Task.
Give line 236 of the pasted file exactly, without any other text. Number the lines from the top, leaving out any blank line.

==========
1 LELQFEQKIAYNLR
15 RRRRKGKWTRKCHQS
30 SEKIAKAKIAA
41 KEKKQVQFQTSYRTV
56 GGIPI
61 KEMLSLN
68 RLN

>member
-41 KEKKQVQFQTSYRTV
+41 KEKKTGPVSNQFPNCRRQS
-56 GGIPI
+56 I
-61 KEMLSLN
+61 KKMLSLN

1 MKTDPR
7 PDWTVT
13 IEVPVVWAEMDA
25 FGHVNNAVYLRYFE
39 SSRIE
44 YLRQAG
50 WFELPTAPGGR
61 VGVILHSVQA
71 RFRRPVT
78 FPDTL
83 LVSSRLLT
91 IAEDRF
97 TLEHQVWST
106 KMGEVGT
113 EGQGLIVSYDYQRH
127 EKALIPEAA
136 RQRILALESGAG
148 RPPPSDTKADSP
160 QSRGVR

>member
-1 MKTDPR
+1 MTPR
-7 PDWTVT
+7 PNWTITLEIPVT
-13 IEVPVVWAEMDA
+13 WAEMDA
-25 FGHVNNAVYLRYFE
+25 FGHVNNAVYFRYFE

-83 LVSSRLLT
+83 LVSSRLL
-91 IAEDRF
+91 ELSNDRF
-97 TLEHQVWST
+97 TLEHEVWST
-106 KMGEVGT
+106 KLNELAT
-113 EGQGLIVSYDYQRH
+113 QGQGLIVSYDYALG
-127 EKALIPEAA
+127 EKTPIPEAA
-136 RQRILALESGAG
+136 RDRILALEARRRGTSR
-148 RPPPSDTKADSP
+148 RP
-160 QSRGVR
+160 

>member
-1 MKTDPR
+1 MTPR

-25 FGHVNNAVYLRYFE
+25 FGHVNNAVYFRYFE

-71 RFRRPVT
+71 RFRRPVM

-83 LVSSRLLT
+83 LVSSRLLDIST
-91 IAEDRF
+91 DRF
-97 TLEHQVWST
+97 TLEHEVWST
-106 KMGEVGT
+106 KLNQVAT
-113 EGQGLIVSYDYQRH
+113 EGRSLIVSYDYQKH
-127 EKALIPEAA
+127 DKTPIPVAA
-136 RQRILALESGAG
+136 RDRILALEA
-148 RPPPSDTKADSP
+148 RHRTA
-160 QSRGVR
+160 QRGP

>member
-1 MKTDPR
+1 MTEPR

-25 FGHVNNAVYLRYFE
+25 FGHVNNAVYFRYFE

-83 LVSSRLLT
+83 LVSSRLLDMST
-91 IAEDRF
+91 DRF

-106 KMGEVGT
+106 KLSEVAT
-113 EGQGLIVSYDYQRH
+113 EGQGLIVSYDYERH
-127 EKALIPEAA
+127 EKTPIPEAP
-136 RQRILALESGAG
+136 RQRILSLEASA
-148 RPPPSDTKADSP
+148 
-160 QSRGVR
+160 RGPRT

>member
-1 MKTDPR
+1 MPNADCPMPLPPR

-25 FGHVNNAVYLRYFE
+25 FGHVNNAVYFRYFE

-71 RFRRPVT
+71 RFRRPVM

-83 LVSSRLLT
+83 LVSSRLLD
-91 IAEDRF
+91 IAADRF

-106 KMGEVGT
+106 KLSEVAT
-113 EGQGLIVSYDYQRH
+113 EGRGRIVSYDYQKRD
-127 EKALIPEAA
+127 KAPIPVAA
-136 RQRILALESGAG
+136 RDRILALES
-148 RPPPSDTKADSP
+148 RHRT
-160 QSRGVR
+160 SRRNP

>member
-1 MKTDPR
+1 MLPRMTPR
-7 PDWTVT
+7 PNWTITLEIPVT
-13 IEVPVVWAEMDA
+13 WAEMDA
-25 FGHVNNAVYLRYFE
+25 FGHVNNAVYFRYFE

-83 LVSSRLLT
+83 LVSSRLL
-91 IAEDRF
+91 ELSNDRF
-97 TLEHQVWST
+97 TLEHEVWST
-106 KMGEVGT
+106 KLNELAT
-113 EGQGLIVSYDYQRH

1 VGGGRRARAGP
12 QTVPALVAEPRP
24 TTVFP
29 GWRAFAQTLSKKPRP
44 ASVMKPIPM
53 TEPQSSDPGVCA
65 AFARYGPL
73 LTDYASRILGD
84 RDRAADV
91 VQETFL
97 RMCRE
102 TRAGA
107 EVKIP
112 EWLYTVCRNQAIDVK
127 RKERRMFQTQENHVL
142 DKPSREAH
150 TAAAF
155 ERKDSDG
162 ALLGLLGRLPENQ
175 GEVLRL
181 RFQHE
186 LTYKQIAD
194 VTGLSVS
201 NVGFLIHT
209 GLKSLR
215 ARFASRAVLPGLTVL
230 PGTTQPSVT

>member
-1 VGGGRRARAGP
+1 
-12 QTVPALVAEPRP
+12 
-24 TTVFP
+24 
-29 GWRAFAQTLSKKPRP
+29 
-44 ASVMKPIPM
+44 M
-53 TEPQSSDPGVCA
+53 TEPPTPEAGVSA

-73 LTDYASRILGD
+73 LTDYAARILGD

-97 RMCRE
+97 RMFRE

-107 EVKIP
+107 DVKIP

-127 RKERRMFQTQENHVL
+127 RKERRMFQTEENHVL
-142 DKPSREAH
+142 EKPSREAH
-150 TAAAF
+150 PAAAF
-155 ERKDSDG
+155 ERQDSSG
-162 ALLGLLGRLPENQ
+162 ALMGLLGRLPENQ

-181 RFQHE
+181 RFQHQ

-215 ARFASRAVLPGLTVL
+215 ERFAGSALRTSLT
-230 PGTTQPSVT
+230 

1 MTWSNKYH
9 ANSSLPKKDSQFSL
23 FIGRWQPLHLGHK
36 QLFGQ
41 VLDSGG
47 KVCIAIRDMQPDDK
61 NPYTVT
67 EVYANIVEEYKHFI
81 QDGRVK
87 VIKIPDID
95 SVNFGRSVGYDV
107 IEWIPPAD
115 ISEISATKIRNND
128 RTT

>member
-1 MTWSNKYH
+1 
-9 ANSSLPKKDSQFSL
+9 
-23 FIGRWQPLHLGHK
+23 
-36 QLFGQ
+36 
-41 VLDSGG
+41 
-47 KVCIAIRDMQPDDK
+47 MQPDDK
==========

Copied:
+47 MQPDDK